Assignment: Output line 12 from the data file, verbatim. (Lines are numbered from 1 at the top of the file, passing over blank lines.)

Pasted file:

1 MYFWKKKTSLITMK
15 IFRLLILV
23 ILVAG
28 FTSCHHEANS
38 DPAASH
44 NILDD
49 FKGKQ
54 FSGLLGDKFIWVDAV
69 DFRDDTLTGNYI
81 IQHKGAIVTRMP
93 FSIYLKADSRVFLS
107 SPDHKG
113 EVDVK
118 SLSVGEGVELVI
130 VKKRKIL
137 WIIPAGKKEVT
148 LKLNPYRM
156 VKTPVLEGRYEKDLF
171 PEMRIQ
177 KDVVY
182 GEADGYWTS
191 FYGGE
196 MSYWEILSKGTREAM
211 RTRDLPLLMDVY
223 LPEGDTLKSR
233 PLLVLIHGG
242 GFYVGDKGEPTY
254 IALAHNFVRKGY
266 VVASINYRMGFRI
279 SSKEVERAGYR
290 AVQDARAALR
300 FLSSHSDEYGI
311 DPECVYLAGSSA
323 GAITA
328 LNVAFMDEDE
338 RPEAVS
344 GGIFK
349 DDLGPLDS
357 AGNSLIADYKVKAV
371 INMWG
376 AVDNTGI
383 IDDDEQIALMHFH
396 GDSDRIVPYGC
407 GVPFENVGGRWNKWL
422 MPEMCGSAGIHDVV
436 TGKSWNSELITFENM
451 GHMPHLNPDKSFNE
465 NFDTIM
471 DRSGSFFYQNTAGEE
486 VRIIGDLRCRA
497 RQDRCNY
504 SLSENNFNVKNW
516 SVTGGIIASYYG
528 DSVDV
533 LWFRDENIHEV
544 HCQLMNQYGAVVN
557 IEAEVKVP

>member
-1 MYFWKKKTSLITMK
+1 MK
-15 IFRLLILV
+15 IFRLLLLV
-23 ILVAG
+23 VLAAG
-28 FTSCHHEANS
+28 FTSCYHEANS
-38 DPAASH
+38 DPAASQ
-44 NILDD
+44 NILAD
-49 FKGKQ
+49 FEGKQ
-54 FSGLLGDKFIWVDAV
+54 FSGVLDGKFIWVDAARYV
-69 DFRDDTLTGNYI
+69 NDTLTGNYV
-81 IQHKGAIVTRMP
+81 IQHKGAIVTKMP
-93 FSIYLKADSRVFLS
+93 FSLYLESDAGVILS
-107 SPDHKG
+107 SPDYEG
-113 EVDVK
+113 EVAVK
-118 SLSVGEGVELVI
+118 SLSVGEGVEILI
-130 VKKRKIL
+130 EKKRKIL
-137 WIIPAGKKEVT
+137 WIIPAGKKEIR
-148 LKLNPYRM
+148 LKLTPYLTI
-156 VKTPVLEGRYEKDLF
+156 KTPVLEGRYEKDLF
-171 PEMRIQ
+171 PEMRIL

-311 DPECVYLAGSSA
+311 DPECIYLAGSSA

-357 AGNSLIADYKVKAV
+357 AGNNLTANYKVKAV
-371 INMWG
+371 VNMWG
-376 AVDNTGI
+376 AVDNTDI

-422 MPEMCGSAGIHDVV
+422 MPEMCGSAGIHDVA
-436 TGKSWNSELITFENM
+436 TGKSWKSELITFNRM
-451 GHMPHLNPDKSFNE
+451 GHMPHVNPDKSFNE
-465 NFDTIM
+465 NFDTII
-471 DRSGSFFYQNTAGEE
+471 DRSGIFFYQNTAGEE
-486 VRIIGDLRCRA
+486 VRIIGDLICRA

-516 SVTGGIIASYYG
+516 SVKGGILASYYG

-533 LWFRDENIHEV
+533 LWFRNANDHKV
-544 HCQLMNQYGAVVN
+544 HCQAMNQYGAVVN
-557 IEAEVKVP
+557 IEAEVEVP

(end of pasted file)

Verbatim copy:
107 SPDHKG